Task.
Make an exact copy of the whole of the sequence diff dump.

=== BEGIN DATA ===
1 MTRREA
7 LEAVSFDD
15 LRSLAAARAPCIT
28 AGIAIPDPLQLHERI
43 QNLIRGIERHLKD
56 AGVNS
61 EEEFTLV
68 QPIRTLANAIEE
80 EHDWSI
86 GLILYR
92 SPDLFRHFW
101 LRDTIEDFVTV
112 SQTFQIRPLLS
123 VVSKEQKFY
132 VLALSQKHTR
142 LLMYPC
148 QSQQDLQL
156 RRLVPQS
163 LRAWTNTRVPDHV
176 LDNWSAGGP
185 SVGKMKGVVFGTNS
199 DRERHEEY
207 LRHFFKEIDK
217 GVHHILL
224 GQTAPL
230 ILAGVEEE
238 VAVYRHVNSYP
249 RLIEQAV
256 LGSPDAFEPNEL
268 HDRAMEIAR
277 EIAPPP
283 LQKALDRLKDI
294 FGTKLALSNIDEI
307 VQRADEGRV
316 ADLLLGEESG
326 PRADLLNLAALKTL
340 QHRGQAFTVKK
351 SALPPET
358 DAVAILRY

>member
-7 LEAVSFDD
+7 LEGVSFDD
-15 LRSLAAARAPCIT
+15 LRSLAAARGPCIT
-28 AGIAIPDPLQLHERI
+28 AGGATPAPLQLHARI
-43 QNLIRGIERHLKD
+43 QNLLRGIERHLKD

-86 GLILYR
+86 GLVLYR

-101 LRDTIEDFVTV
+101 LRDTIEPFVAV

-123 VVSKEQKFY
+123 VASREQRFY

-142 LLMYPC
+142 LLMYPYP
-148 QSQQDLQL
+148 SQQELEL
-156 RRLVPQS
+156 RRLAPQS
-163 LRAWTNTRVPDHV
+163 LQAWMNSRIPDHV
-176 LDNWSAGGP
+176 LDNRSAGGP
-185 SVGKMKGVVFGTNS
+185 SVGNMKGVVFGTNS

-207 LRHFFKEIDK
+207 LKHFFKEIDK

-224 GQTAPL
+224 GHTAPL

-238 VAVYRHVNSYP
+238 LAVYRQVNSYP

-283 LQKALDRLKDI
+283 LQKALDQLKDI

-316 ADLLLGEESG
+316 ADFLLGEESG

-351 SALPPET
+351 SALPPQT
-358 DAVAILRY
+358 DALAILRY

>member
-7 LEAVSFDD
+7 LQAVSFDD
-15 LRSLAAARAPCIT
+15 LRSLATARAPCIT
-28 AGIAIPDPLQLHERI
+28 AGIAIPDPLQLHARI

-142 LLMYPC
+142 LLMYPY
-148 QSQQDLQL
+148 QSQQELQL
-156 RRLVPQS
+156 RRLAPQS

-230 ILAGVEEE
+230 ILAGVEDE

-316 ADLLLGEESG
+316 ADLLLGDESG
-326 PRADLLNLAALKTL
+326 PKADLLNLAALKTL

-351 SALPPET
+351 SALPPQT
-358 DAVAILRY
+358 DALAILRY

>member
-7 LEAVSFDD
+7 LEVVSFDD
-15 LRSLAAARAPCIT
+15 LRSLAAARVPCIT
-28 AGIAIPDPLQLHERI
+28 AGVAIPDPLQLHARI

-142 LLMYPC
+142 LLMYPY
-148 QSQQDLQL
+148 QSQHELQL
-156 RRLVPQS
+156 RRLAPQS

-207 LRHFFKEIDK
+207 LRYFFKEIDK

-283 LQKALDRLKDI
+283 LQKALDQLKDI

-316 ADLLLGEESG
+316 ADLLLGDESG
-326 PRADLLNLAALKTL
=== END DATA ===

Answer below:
1 MTRREA
7 LEAVSFDD
15 LRSLAAARAPCIT
28 AGIAIPDPLQLHERI
43 QNLIRGIERHLKD
56 AGVNS
61 EEEFTLV
68 QPIRTLANAIEE
80 EHDWSI
86 GLILYR
92 SPDLFRHFW
101 LRDTIEDFVTV
112 SQTFQIRPLLS
123 VVSKEQKFY
132 VLALSQKHTR
142 LLMYPC
148 QSQQDLQL
156 RRLVPQS
163 LRAWTNTRVPDHV
176 LDNWSAGGP
185 SVGKMKGVVFGTNS
199 DRERHEEY
207 LRHFFKEIDK
217 GVHHILL
224 GQTAPL
230 ILAGVEEE
238 VAVYRHVNSYP
249 RLIEQAV
256 LGSPDAFEPNEL
268 HDRAMEIAR
277 EIAPPP
283 LQKALDRLKDI
294 FGTKLALSNIDEI
307 VQRADEGRV
316 ADLLLGEESG
326 PRADLLNLAALKTL
340 QHRGQAFTVKK
351 SALPPET
358 DAVAILRY

>member
-7 LEAVSFDD
+7 LEGVSFDD
-15 LRSLAAARAPCIT
+15 LRSLAAARGPCIT
-28 AGIAIPDPLQLHERI
+28 AGGATPAPLQLHARI
-43 QNLIRGIERHLKD
+43 QNLLRGIERHLKD

-86 GLILYR
+86 GLVLYR

-101 LRDTIEDFVTV
+101 LRDTIEPFVAV

-123 VVSKEQKFY
+123 VASREQRFY

-142 LLMYPC
+142 LLMYPYP
-148 QSQQDLQL
+148 SQQELEL
-156 RRLVPQS
+156 RRLAPQS
-163 LRAWTNTRVPDHV
+163 LQAWMNSRIPDHV
-176 LDNWSAGGP
+176 LDNRSAGGP
-185 SVGKMKGVVFGTNS
+185 SVGNMKGVVFGTNS

-207 LRHFFKEIDK
+207 LKHFFKEIDK

-224 GQTAPL
+224 GHTAPL

-238 VAVYRHVNSYP
+238 LAVYRQVNSYP

-283 LQKALDRLKDI
+283 LQKALDQLKDI

-316 ADLLLGEESG
+316 ADFLLGEESG

-351 SALPPET
+351 SALPPQT
-358 DAVAILRY
+358 DALAILRY

>member
-7 LEAVSFDD
+7 LQAVSFDD
-15 LRSLAAARAPCIT
+15 LRSLATARAPCIT
-28 AGIAIPDPLQLHERI
+28 AGIAIPDPLQLHARI

-142 LLMYPC
+142 LLMYPY
-148 QSQQDLQL
+148 QSQQELQL
-156 RRLVPQS
+156 RRLAPQS

-230 ILAGVEEE
+230 ILAGVEDE

-316 ADLLLGEESG
+316 ADLLLGDESG
-326 PRADLLNLAALKTL
+326 PKADLLNLAALKTL

-351 SALPPET
+351 SALPPQT
-358 DAVAILRY
+358 DALAILRY

>member
-7 LEAVSFDD
+7 LEVVSFDD
-15 LRSLAAARAPCIT
+15 LRSLAAARVPCIT
-28 AGIAIPDPLQLHERI
+28 AGVAIPDPLQLHARI

-142 LLMYPC
+142 LLMYPY
-148 QSQQDLQL
+148 QSQHELQL
-156 RRLVPQS
+156 RRLAPQS

-207 LRHFFKEIDK
+207 LRYFFKEIDK

-283 LQKALDRLKDI
+283 LQKALDQLKDI

-316 ADLLLGEESG
+316 ADLLLGDESG
-326 PRADLLNLAALKTL